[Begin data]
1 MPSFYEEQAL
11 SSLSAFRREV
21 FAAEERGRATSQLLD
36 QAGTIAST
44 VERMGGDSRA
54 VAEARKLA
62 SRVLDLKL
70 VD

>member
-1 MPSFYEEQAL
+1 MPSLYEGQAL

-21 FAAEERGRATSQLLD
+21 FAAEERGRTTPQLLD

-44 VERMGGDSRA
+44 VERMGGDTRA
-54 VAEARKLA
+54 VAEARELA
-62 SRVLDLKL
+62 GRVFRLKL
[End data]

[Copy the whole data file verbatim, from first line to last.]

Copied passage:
1 MPSFYEEQAL
11 SSLSAFRREV
21 FAAEERGRATSQLLD
36 QAGTIAST
44 VERMGGDSRA
54 VAEARKLA
62 SRVLDLKL
70 VD

>member
-1 MPSFYEEQAL
+1 MPSLYEGQAL

-21 FAAEERGRATSQLLD
+21 FAAEERGRTTPQLLD

-44 VERMGGDSRA
+44 VERMGGDTRA
-54 VAEARKLA
+54 VAEARELA
-62 SRVLDLKL
+62 GRVFRLKL